As the world ignores the ignominious 500th anniversary of the buying and selling of slaves between Africa and the Americas, historians uncover its first horrific voyages
A report by David Keys for London’s Independent.
Our thanks to Peter Jordens for bringing this report to our attention.
Almost completely ignored by the modern world, this month marks the 500th anniversary of one of history’s most tragic and significant events – the birth of the Africa to America transatlantic slave trade. New discoveries are now revealing the details of the trade’s first horrific voyages.
Exactly five centuries ago – on 18 August 1518 (28 August 1518, if they had been using our modern Gregorian calendar) – the King of Spain, Charles I, issued a charter authorising the transportation of slaves direct from Africa to the Americas. Up until that point (since at least 1510), African slaves had usually been transported to Spain or Portugal and had then been transhipped to the Caribbean.
Charles’s decision to create a direct, more economically viable Africa to America slave trade fundamentally changed the nature and scale of this terrible human trafficking industry. Over the subsequent 350 years, at least 10.7 million black Africans were transported between the two continents. A further 1.8 million died en route.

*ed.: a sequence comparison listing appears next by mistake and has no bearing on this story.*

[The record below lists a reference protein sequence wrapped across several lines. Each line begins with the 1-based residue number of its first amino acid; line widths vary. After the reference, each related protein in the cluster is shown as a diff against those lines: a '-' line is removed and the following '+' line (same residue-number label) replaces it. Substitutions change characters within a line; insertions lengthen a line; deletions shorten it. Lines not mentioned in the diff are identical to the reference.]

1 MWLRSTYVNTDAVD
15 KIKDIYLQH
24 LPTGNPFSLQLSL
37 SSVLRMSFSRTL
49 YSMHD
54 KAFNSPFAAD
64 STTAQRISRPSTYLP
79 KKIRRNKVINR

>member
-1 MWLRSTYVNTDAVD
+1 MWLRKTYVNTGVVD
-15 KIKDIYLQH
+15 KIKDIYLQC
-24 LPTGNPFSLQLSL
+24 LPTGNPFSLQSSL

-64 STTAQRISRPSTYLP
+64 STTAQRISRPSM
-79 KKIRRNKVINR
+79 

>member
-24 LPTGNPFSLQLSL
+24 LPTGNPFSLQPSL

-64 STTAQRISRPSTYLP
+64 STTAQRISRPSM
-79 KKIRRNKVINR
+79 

This month’s quincentenary is of a tragic event that caused untold suffering and still today leaves a legacy of poverty, racism, inequality and elite wealth across four continents. But it also quite literally changed the world and still geopolitically, socially, economically and culturally continues to shape it even today – and yet the anniversary has been almost completely ignored.
“There has been a general failure by most historians and others to fully appreciate the huge significance of August 1518 in the story of the transatlantic slave trade,” said one of Britain’s leading slavery historians, Professor David Richardson of the University of Hull’s Wilberforce Institute for the Study of Slavery and Emancipation.
The sad reality is that there currently are only two or three academics worldwide studying the origins of the transatlantic slave trade – and much of our knowledge about it has only been discovered over the past three years.